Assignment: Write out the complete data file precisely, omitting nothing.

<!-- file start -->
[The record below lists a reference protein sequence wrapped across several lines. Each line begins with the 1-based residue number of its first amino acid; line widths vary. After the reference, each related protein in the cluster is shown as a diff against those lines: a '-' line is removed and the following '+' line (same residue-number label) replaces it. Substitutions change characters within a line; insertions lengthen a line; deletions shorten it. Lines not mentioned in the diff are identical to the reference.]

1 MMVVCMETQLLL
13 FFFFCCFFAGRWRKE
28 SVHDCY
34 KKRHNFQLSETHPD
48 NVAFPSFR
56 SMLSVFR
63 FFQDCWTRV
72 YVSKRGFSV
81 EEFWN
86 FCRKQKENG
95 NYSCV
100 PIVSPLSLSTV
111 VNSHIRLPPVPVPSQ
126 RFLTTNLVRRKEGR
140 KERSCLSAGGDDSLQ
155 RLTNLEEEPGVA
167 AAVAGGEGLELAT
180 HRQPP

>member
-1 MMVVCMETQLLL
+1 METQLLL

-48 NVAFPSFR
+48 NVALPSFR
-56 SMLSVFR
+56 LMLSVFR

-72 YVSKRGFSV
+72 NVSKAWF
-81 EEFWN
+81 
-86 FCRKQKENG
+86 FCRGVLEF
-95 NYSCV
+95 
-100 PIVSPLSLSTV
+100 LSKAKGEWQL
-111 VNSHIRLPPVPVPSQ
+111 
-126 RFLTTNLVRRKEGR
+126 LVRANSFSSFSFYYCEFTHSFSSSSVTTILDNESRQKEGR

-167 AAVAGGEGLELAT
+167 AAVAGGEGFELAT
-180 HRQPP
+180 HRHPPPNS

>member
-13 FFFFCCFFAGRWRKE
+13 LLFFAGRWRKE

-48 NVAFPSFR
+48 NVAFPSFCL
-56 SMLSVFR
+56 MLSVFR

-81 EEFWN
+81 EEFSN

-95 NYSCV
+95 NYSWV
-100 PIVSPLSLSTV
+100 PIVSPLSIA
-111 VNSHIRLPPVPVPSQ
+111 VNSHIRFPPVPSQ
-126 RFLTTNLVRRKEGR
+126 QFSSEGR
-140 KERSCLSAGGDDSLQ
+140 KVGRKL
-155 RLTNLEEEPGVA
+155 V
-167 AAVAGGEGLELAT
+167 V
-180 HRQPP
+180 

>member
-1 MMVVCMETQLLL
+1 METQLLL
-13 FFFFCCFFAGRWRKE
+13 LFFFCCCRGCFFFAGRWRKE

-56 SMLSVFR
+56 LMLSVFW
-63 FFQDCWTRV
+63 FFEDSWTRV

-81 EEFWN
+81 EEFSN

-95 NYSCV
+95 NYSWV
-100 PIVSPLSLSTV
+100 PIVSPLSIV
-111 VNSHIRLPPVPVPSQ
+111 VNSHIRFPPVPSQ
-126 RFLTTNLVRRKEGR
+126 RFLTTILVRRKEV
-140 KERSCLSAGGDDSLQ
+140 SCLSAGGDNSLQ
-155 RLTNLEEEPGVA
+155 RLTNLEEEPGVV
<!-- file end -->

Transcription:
[The record below lists a reference protein sequence wrapped across several lines. Each line begins with the 1-based residue number of its first amino acid; line widths vary. After the reference, each related protein in the cluster is shown as a diff against those lines: a '-' line is removed and the following '+' line (same residue-number label) replaces it. Substitutions change characters within a line; insertions lengthen a line; deletions shorten it. Lines not mentioned in the diff are identical to the reference.]

1 MMVVCMETQLLL
13 FFFFCCFFAGRWRKE
28 SVHDCY
34 KKRHNFQLSETHPD
48 NVAFPSFR
56 SMLSVFR
63 FFQDCWTRV
72 YVSKRGFSV
81 EEFWN
86 FCRKQKENG
95 NYSCV
100 PIVSPLSLSTV
111 VNSHIRLPPVPVPSQ
126 RFLTTNLVRRKEGR
140 KERSCLSAGGDDSLQ
155 RLTNLEEEPGVA
167 AAVAGGEGLELAT
180 HRQPP

>member
-1 MMVVCMETQLLL
+1 METQLLL

-48 NVAFPSFR
+48 NVALPSFR
-56 SMLSVFR
+56 LMLSVFR

-72 YVSKRGFSV
+72 NVSKAWF
-81 EEFWN
+81 
-86 FCRKQKENG
+86 FCRGVLEF
-95 NYSCV
+95 
-100 PIVSPLSLSTV
+100 LSKAKGEWQL
-111 VNSHIRLPPVPVPSQ
+111 
-126 RFLTTNLVRRKEGR
+126 LVRANSFSSFSFYYCEFTHSFSSSSVTTILDNESRQKEGR

-167 AAVAGGEGLELAT
+167 AAVAGGEGFELAT
-180 HRQPP
+180 HRHPPPNS

>member
-13 FFFFCCFFAGRWRKE
+13 LLFFAGRWRKE

-48 NVAFPSFR
+48 NVAFPSFCL
-56 SMLSVFR
+56 MLSVFR

-81 EEFWN
+81 EEFSN

-95 NYSCV
+95 NYSWV
-100 PIVSPLSLSTV
+100 PIVSPLSIA
-111 VNSHIRLPPVPVPSQ
+111 VNSHIRFPPVPSQ
-126 RFLTTNLVRRKEGR
+126 QFSSEGR
-140 KERSCLSAGGDDSLQ
+140 KVGRKL
-155 RLTNLEEEPGVA
+155 V
-167 AAVAGGEGLELAT
+167 V
-180 HRQPP
+180 

>member
-1 MMVVCMETQLLL
+1 METQLLL
-13 FFFFCCFFAGRWRKE
+13 LFFFCCCRGCFFFAGRWRKE

-56 SMLSVFR
+56 LMLSVFW
-63 FFQDCWTRV
+63 FFEDSWTRV

-81 EEFWN
+81 EEFSN

-95 NYSCV
+95 NYSWV
-100 PIVSPLSLSTV
+100 PIVSPLSIV
-111 VNSHIRLPPVPVPSQ
+111 VNSHIRFPPVPSQ
-126 RFLTTNLVRRKEGR
+126 RFLTTILVRRKEV
-140 KERSCLSAGGDDSLQ
+140 SCLSAGGDNSLQ
-155 RLTNLEEEPGVA
+155 RLTNLEEEPGVV